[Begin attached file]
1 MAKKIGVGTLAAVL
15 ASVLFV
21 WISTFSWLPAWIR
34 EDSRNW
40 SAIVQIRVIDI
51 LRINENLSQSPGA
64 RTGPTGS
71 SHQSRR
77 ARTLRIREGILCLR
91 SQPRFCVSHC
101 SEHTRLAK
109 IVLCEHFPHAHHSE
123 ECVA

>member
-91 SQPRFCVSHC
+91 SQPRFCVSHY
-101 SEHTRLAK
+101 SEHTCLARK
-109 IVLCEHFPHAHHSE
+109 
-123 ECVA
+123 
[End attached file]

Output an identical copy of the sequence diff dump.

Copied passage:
1 MAKKIGVGTLAAVL
15 ASVLFV
21 WISTFSWLPAWIR
34 EDSRNW
40 SAIVQIRVIDI
51 LRINENLSQSPGA
64 RTGPTGS
71 SHQSRR
77 ARTLRIREGILCLR
91 SQPRFCVSHC
101 SEHTRLAK
109 IVLCEHFPHAHHSE
123 ECVA

>member
-91 SQPRFCVSHC
+91 SQPRFCVSHY
-101 SEHTRLAK
+101 SEHTCLARK
-109 IVLCEHFPHAHHSE
+109 
-123 ECVA
+123 